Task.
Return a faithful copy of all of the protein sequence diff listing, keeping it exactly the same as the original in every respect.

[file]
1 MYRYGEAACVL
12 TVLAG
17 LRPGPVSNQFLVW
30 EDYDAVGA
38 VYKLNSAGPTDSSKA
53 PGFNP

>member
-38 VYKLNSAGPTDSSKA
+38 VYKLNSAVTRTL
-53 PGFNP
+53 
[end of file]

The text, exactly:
1 MYRYGEAACVL
12 TVLAG
17 LRPGPVSNQFLVW
30 EDYDAVGA
38 VYKLNSAGPTDSSKA
53 PGFNP

>member
-38 VYKLNSAGPTDSSKA
+38 VYKLNSAVTRTL
-53 PGFNP
+53 